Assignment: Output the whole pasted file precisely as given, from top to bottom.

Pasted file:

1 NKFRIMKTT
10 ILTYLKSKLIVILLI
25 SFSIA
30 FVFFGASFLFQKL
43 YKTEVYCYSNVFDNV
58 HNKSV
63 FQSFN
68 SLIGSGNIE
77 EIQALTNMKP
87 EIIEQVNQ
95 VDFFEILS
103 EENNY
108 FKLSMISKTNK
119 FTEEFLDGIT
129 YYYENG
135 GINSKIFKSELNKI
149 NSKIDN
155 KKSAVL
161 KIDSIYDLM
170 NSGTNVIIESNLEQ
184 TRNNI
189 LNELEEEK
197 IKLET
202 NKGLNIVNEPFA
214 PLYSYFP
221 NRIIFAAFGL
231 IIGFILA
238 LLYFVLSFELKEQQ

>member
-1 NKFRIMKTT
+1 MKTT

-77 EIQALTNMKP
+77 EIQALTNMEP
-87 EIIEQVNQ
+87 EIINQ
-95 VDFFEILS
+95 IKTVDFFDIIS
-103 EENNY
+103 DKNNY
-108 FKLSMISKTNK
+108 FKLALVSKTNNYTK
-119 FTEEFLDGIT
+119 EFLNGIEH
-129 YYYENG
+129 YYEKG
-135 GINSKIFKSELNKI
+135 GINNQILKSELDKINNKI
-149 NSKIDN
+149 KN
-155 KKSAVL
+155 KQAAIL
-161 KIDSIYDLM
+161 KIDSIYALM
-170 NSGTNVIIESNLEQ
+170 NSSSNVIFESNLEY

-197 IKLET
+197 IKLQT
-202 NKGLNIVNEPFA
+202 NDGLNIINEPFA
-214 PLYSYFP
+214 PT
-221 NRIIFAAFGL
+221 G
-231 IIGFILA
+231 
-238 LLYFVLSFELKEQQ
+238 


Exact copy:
1 NKFRIMKTT
10 ILTYLKSKLIVILLI
25 SFSIA
30 FVFFGASFLFQKL
43 YKTEVYCYSNVFDNV
58 HNKSV
63 FQSFN
68 SLIGSGNIE
77 EIQALTNMKP
87 EIIEQVNQ
95 VDFFEILS
103 EENNY
108 FKLSMISKTNK
119 FTEEFLDGIT
129 YYYENG
135 GINSKIFKSELNKI
149 NSKIDN
155 KKSAVL
161 KIDSIYDLM
170 NSGTNVIIESNLEQ
184 TRNNI
189 LNELEEEK
197 IKLET
202 NKGLNIVNEPFA
214 PLYSYFP
221 NRIIFAAFGL
231 IIGFILA
238 LLYFVLSFELKEQQ

>member
-1 NKFRIMKTT
+1 MKTT

-77 EIQALTNMKP
+77 EIQALTNMEP
-87 EIIEQVNQ
+87 EIINQ
-95 VDFFEILS
+95 IKTVDFFDIIS
-103 EENNY
+103 DKNNY
-108 FKLSMISKTNK
+108 FKLALVSKTNNYTK
-119 FTEEFLDGIT
+119 EFLNGIEH
-129 YYYENG
+129 YYEKG
-135 GINSKIFKSELNKI
+135 GINNQILKSELDKINNKI
-149 NSKIDN
+149 KN
-155 KKSAVL
+155 KQAAIL
-161 KIDSIYDLM
+161 KIDSIYALM
-170 NSGTNVIIESNLEQ
+170 NSSSNVIFESNLEY

-197 IKLET
+197 IKLQT
-202 NKGLNIVNEPFA
+202 NDGLNIINEPFA
-214 PLYSYFP
+214 PT
-221 NRIIFAAFGL
+221 G
-231 IIGFILA
+231 
-238 LLYFVLSFELKEQQ
+238 